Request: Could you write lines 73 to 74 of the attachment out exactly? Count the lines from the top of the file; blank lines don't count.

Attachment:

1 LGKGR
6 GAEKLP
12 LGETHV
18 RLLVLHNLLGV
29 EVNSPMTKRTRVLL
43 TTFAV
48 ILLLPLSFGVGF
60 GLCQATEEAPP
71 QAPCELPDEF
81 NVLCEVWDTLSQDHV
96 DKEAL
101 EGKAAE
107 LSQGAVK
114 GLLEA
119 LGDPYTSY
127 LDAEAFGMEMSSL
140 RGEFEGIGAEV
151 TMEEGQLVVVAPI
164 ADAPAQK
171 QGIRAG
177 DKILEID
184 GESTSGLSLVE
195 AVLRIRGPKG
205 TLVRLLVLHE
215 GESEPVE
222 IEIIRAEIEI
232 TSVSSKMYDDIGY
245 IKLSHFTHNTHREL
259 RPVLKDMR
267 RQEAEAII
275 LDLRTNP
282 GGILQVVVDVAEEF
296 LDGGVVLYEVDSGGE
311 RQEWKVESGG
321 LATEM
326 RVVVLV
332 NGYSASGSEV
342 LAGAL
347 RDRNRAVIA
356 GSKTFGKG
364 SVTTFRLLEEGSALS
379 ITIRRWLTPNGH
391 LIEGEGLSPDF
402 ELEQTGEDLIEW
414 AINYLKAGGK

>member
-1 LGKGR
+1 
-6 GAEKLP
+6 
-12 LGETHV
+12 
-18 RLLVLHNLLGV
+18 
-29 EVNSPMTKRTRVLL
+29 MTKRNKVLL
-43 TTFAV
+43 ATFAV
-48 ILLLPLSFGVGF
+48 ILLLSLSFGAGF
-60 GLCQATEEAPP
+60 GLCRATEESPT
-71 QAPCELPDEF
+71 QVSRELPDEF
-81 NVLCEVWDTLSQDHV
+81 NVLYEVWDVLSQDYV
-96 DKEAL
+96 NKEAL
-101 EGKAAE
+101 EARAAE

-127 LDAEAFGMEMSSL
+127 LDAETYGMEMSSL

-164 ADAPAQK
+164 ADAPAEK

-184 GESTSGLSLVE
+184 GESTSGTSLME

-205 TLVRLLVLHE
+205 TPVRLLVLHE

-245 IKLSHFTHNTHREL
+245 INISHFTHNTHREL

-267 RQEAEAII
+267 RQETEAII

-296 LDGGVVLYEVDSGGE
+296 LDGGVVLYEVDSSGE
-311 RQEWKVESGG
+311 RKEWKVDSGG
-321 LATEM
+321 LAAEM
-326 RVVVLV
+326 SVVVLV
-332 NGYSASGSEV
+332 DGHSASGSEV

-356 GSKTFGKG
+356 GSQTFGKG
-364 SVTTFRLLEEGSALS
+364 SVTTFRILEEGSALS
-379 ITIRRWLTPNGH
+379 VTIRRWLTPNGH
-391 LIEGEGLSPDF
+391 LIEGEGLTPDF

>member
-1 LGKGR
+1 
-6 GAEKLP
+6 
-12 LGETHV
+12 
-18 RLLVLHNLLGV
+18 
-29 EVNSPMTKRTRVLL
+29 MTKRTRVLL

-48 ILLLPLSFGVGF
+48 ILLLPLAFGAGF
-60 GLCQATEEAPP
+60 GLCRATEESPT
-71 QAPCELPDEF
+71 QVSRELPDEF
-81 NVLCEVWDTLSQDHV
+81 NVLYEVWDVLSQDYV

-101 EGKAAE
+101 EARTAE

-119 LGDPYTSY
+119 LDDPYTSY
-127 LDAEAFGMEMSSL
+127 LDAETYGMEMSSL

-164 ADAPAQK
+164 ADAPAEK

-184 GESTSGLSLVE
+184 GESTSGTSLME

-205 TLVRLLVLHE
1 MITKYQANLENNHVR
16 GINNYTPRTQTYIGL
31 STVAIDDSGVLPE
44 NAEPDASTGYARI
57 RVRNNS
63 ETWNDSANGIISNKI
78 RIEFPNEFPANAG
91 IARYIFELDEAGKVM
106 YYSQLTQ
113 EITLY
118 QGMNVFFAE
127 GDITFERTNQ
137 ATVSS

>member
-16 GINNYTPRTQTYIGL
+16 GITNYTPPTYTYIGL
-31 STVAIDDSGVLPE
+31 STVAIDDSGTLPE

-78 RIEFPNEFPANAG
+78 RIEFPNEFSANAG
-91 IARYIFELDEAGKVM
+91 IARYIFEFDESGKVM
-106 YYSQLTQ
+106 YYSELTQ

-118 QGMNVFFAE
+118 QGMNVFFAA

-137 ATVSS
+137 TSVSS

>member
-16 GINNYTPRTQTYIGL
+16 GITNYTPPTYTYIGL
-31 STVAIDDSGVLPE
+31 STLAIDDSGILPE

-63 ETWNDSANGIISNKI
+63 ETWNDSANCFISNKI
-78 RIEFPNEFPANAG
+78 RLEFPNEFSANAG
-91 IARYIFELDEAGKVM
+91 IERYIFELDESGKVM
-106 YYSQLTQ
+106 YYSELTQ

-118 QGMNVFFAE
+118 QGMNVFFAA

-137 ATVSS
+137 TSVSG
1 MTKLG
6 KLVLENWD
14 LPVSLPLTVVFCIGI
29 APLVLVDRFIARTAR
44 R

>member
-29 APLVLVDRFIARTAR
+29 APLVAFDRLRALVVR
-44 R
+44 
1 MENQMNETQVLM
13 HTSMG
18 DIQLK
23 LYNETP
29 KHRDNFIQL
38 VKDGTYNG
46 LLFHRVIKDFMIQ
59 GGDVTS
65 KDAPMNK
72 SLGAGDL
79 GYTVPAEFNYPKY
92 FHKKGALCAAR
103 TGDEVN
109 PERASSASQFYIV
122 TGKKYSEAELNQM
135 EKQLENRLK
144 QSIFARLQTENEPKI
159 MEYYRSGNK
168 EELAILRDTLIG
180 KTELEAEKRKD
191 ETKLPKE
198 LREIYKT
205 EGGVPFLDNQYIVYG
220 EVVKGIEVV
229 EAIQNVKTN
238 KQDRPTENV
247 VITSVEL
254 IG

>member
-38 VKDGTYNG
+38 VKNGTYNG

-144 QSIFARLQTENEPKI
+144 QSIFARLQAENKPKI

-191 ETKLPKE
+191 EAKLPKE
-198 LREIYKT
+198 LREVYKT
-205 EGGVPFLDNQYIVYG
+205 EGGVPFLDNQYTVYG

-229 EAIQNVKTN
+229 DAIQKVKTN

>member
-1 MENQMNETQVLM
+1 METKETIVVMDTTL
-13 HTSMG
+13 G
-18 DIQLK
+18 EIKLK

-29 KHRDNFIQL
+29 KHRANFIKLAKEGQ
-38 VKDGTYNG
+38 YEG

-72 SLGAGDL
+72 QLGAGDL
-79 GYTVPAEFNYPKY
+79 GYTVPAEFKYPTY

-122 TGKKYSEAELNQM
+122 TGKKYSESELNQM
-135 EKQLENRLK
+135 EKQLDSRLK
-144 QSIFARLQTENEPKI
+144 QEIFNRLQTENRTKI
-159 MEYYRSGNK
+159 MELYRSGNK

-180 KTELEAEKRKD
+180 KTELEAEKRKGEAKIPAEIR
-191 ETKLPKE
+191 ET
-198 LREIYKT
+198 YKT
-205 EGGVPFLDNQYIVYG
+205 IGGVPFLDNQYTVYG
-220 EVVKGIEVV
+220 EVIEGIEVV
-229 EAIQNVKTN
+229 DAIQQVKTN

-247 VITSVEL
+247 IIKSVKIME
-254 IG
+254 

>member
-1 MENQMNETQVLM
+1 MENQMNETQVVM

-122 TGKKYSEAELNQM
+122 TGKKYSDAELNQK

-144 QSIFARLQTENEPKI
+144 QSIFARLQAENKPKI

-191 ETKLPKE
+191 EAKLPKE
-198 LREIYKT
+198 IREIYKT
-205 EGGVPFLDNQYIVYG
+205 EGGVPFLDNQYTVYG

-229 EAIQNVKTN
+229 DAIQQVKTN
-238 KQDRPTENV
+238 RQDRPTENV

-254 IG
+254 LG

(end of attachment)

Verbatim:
-164 ADAPAQK
+164 ADAPAEK